AN AMERICAN CAROL (PG-13) See review on.

ANOTHER GAY SEQUEL: GAYS GONE WILD (NR) In this sequel to Todd Stephens' Another Gay Movie, Andy, Nico, Jarod and Griff go to a resort in Fort Lauderdale and compete to see who can get the most notches in his bedpost over spring break.

APPALOOSA 3 stars (R) Two freelance marshals (Viggo Mortensen and Ed Harris, who directed and co-wrote the screenplay) bring law and order to Appaloosa in defiance of a powerful, sadistic rancher (Jeremy Irons in full "Uncle Scar" mode). Harris and Mortensen casually banter with each other and the shoot-outs are appropriately loud and sudden, along the lines of last year's 3:10 to Yuma, but the film's sexual politics (embodied by Renee Zellweger's free-thinking piano player) border on misogynistic. -- Holman

BABYLON A.D. (PG-13) French director Mathieu Kassovitz (Gothika) oversees this action-packed Vin Diesel vehicle about genetic manipulation. Based on the novel Babylon Babies by Maurice Dantec.

BANGKOK DANGEROUS (R) Nicolas Cage stars in this remake of a film about a hitman in the Thai capital, directed by brothers Oxide Pang Chun and Danny Pang.

BEAUTIFUL LOSERS (NR) A documentary about the emergence of do-it-yourself art in the early '90s, focusing on 10 artists -- self-proclaimed nerds and freaks -- with a unified aesthetic.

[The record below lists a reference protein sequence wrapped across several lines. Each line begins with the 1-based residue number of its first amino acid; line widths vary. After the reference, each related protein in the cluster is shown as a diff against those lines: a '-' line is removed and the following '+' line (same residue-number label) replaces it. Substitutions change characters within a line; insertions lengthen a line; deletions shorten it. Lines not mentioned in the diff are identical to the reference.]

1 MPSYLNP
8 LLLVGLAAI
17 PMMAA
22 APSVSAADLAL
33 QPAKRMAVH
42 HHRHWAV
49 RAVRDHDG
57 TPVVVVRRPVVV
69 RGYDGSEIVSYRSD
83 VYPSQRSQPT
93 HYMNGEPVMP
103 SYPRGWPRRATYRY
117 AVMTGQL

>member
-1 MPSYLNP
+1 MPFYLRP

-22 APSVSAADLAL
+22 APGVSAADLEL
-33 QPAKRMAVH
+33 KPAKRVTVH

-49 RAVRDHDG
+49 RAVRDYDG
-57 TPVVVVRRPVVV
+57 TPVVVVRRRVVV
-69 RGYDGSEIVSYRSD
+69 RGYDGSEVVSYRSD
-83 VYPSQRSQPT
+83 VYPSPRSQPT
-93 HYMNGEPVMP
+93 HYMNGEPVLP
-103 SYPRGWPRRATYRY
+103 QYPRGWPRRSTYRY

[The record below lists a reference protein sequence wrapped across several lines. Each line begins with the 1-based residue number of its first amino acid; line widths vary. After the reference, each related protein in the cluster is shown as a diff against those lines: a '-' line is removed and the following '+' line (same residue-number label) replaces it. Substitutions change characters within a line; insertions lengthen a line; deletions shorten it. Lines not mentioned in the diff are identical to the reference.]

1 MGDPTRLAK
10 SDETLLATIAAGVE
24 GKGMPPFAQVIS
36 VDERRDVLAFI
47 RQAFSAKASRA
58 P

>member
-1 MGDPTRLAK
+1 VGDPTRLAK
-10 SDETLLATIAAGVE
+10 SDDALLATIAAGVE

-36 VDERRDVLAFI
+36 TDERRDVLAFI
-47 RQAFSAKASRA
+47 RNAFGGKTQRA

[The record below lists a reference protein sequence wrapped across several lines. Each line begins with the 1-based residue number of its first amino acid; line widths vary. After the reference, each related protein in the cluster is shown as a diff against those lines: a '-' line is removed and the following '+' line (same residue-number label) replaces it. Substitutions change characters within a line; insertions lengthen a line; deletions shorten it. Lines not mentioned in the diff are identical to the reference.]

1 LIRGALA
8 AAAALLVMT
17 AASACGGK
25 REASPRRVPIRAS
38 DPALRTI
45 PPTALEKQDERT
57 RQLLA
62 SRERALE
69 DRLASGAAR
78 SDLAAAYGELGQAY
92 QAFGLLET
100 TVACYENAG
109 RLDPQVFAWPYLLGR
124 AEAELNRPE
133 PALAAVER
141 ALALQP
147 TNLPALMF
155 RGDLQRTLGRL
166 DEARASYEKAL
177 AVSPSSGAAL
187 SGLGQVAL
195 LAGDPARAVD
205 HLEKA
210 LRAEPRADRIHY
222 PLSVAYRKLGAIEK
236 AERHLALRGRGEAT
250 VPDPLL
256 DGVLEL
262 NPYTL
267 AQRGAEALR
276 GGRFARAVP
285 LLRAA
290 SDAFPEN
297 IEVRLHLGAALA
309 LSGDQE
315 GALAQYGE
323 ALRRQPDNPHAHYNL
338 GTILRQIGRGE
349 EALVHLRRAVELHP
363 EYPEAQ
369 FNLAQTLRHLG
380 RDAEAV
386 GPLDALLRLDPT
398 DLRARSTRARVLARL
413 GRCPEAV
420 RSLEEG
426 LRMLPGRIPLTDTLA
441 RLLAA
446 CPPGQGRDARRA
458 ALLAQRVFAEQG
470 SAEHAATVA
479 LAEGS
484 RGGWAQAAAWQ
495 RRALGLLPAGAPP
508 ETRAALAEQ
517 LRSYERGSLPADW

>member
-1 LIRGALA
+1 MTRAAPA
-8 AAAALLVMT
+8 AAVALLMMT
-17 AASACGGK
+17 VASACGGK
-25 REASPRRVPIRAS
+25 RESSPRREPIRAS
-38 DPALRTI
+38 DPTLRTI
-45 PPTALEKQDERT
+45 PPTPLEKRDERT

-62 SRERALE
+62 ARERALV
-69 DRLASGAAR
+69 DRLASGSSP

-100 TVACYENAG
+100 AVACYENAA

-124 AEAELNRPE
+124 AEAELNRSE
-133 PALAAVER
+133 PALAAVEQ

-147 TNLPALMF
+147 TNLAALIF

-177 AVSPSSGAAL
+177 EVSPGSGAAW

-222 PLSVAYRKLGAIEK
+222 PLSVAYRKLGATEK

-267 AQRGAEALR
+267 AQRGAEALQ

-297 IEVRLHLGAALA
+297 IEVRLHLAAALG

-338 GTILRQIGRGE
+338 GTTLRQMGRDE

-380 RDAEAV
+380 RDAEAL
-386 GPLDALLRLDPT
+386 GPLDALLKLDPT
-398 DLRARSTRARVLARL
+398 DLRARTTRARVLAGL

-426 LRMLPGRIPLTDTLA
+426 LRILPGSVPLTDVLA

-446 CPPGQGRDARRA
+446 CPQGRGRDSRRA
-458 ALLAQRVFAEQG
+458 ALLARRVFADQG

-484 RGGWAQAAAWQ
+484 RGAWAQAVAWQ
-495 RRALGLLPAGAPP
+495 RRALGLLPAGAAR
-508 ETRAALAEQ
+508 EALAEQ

BEVERLY HILLS CHIHUAHUA (PG) A pampered pup named Chloe (voiced by Drew Barrymore) gets separated from her owners and must find her way back. On the way, she makes new friends and uncovers her rich chihuahua heritage.

BLINDNESS 3 Stars (R) Fernando Meirelles (the Brazillian director of City of God and The Constant Gardener) presents a heavily-allegorical thriller in which an epidemic of blindness sweeps an unnamed city. A still-sighted woman (Julianne Moore) joins her blinded husband (Mark Ruffalo) in a crowded quarantine facility, which soons resembles a cross between The Lord of the Flies and the New Orleans Superdome after Hurricane Katrina. Heavy-handed and at times infuriatingly contrived, the film redeems itself with Moore's raw performance and chilling set pieces that affirm Meirelles as a director with, uh, vision. -- Holman

BOTTLE SHOCK (PG-13) Bill Pullman and Alan Rickman star in this film, based on a true story, about a struggling California wine seller who changes the wine industry with a remarkable chardonnay.

BURN AFTER READING 3 stars (R) A pair of dim-witted gym employees (Frances McDormand and Brad Pitt) blackmail a disgruntled CIA analyst (John Malkovich) in this comedy from the Coen brothers. In contrast to their bleak Oscar winner No Country for Old Men, Burn After Reading offers a hilarious parody of spy thrillers, replete with sinister music and shadowy figures following the protagonists. The Coens' fondness for anticlimaxes diminishes the film's potential punch, but the hilarious performances alone would make it worth seeing, including Michael Clayton co-stars George Clooney and Tilda Swinton. -- Holman